Justice Department Stops Pursuit of Some Partial-Birth Abortion Records

National   |   Steven Ertelt   |   Mar 9, 2004   |   9:00AM   |   WASHINGTON, DC

Justice Department Stops Pursuit of Some Partial-Birth Abortion Records

by Steven Ertelt
LifeNews.com Editor
March 9, 2004

Washington, DC (LifeNews.com) — The Justice Department mailed letters on Monday to six Planned Parenthood abortion facilities letting them know it would no longer pursue abortion records from them. The decision follows a ruling by a federal judge in California who sided with the abortion businesses’ argument that turning over the records would violate the privacy rights of those women who had the abortions.

The letters indicated that the government would not pursue its attempt to require the Planned Parenthood affiliates to turn over the records and would not seek depositions from its representatives concerning the records.

In a statement provided to LifeNews.com, Justice Department spokeswoman Monica Goodling said the Justice Department, "believes that these records, which would not contain any information that could identify specific patients, are central to Planned Parenthood’s claim that partial birth abortion is medically necessary."

Led by Attorney General John Ashcroft, the federal government is looking to show judges that partial-birth abortions are never necessary to protect the health of a pregnant woman and, therefore, a health exception in the bill President Bush signed is unnecessary.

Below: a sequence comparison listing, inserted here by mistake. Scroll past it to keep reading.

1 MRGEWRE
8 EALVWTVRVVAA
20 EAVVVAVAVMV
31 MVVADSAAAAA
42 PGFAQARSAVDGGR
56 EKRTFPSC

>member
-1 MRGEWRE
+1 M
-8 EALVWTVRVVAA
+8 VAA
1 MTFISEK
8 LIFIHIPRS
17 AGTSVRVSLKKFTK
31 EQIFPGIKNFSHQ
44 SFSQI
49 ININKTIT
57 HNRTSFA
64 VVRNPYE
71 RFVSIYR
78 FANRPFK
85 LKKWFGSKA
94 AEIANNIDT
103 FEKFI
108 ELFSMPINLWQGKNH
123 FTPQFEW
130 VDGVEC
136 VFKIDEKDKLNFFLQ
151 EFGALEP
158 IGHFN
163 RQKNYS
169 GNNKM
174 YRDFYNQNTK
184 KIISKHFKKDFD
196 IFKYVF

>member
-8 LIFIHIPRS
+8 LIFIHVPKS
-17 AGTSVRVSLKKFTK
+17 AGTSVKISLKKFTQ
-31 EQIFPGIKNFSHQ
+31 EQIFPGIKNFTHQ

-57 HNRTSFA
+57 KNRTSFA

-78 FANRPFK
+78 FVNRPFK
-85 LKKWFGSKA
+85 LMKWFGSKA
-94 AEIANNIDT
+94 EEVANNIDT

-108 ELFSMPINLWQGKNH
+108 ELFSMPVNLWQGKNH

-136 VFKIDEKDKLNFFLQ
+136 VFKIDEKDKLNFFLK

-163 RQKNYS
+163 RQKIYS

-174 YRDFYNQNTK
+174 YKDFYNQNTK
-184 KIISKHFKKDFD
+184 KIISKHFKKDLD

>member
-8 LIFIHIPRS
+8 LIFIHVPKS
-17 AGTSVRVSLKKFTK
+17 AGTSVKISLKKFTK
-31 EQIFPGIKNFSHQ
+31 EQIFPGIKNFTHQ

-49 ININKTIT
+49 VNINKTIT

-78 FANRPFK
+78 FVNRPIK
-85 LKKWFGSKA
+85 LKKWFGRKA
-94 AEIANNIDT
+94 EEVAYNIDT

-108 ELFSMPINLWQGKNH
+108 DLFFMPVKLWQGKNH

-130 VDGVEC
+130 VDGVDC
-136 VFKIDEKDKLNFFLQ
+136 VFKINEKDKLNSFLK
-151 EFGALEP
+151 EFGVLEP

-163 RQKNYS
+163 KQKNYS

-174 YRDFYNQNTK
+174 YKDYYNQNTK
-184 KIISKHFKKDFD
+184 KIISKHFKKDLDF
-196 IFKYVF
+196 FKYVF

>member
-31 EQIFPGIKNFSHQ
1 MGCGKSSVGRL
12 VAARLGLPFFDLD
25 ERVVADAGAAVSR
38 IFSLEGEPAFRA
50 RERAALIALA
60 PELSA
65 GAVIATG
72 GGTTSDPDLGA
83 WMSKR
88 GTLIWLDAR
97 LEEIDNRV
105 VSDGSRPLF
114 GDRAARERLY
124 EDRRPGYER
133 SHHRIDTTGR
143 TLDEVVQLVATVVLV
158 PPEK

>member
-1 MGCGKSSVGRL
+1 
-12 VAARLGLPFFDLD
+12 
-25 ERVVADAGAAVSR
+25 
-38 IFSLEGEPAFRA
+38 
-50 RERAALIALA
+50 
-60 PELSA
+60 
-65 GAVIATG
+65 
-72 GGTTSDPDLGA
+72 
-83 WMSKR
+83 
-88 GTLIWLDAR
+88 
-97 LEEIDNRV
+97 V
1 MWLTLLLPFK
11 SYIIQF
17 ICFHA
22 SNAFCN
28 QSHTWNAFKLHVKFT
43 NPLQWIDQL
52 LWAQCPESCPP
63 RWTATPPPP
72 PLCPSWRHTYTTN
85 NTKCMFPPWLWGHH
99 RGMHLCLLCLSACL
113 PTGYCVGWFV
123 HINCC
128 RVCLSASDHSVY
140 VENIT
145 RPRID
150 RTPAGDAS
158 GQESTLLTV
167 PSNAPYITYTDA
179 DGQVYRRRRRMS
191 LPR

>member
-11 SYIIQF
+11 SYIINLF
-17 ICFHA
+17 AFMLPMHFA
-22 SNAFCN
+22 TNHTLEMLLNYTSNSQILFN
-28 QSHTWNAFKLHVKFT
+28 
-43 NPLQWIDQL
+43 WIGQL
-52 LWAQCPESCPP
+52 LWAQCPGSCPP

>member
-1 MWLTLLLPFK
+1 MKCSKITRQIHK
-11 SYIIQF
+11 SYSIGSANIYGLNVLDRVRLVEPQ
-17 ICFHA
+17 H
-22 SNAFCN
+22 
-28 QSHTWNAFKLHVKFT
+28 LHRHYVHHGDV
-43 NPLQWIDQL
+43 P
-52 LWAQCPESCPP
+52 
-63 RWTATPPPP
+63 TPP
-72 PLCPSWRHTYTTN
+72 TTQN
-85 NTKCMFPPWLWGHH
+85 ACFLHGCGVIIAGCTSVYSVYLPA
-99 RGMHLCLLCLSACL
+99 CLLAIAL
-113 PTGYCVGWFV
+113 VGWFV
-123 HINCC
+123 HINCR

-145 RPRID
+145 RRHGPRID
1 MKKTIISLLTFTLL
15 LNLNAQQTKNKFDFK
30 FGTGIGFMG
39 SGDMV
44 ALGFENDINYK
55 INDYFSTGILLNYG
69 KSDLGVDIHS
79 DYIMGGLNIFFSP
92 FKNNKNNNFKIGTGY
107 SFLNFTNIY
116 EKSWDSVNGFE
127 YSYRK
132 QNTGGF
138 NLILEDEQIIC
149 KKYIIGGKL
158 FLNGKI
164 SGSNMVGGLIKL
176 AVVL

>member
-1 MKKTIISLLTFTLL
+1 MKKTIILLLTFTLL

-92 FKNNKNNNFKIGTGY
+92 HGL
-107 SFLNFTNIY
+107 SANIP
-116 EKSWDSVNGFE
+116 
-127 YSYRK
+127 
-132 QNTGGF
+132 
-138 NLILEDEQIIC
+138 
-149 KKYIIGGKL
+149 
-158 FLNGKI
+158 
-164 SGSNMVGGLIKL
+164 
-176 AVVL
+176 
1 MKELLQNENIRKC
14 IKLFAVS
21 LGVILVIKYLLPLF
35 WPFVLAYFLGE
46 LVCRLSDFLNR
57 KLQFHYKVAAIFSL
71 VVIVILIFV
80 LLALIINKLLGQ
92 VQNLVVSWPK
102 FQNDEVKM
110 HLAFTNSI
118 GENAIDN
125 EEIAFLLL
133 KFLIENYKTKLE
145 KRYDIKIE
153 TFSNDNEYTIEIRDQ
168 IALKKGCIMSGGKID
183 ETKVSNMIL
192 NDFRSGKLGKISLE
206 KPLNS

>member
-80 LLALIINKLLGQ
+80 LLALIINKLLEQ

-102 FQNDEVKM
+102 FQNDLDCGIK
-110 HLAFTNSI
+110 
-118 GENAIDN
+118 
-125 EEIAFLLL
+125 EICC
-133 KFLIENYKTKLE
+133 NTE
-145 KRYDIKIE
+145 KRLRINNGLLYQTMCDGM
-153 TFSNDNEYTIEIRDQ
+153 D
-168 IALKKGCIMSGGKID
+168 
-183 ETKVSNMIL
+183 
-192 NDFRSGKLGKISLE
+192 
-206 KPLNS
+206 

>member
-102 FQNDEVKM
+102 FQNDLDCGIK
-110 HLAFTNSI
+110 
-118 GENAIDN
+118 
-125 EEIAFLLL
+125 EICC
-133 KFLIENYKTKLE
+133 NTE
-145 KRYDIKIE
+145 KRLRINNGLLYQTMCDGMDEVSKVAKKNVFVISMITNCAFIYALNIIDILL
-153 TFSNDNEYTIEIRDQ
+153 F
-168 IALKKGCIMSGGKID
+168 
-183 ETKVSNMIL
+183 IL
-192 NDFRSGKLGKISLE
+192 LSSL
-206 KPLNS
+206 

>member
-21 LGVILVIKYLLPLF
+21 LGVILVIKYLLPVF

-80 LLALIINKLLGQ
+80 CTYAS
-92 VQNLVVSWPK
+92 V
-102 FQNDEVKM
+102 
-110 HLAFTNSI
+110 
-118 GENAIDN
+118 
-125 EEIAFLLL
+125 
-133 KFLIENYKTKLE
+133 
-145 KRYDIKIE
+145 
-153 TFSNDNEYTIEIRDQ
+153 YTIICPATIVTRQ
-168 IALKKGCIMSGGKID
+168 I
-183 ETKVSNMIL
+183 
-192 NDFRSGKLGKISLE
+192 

The letters, however, are not enough to stop Planned Parenthood from continuing to defend its records.

Planned Parenthood attorney Douglas Ghertner told the Associated Press he believes the Justice Department didn’t completely close the door on pursuing the records.

On behalf of the abortion business, he filed a motion Monday U.S. District Court in Kansas City, Kansas for a protective order against any subpoenas for the records or depositions related to them.

U.S. District Judge Phyllis Hamilton became the second judge to deny the records request when she ruled on Friday that "women would not want to share" their personal information.

Goodling disagreed with Hamilton’s decision saying, "in defending the law prohibiting partial birth abortion, the Department took every care to ensure that sensitive patient information remains private."

Goodling said the government told the abortion businesses "to delete any and all information such as names, addresses or other personal data from the records before providing them."
Hamilton’s ruling is at odds with U.S. District Judge Richard Conway Casey, who has said he tentatively agrees with the Bush administration and may be inclined to let the law take effect unless the hospitals in that case produce the abortion records in a timely manner.

Previously, the Bush administration subpoenaed patient records from seven abortion practitioners and at least five hospitals.

Both Hamilton, Casey and a federal judge in Nebraska will hold hearings on March 29 on three separate lawsuits abortion practitioners filed against the pro-life law.